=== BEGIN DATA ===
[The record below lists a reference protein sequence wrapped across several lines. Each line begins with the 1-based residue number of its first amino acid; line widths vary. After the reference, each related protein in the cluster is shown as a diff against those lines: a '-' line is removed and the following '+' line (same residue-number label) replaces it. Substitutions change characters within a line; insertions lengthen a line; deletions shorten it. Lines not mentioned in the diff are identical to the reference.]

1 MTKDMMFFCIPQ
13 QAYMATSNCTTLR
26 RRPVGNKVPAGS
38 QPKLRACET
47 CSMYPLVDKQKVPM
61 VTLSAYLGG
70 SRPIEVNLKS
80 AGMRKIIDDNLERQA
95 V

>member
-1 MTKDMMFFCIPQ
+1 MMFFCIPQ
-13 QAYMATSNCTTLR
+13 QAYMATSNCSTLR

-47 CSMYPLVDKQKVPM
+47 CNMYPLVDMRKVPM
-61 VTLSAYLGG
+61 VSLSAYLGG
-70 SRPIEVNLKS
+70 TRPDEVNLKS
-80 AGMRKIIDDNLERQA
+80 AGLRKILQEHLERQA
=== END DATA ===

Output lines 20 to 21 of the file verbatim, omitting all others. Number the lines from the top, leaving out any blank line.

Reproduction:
-70 SRPIEVNLKS
+70 TRPDEVNLKS